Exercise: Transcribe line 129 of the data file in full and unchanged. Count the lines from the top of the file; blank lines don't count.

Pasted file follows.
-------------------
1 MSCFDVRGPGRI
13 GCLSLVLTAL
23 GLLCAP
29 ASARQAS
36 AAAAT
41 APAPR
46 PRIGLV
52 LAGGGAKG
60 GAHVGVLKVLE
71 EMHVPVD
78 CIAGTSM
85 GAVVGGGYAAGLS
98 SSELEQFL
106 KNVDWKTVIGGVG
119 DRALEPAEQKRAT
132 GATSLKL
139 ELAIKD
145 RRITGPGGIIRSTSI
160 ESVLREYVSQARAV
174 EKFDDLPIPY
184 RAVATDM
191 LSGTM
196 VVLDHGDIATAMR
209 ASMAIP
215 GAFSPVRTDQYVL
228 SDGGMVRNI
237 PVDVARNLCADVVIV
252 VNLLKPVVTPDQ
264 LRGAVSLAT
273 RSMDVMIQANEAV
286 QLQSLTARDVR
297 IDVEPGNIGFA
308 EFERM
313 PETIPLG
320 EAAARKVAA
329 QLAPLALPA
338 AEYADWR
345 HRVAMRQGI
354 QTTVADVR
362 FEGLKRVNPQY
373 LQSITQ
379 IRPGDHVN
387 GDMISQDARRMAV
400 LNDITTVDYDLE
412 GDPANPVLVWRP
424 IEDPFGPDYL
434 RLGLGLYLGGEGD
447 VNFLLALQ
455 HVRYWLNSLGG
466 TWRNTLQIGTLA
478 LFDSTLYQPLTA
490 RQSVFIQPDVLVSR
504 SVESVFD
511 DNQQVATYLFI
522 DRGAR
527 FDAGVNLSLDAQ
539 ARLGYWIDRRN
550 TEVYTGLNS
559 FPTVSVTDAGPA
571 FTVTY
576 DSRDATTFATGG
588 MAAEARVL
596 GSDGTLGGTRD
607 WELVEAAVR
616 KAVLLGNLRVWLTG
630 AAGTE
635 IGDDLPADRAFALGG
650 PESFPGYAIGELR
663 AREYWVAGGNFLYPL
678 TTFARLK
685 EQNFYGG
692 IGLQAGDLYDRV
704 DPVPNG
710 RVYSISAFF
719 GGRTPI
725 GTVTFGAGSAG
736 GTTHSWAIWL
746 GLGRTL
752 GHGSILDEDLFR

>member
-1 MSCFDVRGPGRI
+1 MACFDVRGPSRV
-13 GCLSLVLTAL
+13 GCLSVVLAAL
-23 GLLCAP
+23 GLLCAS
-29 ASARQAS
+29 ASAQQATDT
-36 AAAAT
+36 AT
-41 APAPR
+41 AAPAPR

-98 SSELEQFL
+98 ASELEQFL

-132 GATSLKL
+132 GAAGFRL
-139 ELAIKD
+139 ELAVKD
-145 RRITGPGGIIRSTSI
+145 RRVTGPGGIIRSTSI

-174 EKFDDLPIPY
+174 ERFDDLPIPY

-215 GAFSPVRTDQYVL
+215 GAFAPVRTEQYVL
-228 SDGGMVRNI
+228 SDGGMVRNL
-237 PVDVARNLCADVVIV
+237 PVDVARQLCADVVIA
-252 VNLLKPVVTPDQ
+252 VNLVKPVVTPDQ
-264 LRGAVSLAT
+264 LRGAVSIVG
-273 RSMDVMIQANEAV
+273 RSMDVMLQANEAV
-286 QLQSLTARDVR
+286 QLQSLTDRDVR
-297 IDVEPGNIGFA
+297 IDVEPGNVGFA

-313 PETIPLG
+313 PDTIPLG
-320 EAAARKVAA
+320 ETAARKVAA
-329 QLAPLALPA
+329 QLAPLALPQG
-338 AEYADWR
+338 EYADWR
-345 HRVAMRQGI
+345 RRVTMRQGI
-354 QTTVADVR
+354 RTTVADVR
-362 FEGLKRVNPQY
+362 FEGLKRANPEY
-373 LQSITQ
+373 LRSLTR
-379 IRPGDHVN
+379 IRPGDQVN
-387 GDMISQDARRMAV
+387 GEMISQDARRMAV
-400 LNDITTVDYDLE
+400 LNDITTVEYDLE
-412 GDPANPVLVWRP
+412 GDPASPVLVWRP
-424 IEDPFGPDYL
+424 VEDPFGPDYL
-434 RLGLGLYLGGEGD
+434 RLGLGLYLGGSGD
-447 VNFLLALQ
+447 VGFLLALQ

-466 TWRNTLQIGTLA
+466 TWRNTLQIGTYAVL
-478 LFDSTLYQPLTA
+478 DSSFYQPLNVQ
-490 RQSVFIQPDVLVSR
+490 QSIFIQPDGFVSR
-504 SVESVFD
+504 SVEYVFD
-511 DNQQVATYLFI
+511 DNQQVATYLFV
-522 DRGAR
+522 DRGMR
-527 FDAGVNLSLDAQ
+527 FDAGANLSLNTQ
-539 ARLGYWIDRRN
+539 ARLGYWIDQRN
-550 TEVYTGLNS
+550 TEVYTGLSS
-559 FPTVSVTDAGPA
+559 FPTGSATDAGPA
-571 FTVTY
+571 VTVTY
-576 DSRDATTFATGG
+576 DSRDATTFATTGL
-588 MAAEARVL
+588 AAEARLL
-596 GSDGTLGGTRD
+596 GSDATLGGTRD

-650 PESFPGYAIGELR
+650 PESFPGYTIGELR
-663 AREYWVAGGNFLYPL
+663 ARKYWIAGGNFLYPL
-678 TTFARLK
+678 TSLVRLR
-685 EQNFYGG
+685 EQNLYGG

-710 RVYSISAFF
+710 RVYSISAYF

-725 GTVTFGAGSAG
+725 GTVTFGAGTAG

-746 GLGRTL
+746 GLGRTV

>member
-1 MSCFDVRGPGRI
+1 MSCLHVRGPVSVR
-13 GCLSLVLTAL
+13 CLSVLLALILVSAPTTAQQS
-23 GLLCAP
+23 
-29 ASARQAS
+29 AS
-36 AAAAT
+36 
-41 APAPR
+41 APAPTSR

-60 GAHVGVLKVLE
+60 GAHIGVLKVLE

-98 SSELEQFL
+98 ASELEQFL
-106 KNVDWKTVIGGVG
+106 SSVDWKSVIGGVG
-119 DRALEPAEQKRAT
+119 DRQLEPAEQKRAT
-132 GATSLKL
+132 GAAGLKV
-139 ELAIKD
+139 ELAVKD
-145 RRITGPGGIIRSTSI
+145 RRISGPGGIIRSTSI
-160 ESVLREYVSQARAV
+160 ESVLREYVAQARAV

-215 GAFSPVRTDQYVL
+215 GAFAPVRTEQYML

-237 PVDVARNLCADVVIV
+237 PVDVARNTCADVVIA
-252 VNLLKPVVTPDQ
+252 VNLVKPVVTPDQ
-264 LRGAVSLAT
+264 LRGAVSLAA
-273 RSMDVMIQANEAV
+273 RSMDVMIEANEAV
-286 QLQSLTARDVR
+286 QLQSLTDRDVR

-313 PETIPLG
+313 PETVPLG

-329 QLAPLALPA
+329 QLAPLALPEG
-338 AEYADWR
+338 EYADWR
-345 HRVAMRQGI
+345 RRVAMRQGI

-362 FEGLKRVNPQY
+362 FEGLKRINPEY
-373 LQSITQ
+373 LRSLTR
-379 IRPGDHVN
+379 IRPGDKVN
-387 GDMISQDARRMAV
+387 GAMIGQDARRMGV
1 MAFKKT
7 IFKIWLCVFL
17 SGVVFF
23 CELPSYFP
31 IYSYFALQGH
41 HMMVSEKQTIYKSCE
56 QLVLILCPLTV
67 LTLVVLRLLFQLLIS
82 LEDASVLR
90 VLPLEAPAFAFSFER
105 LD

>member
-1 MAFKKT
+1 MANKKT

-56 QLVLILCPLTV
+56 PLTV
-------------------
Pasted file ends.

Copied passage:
-354 QTTVADVR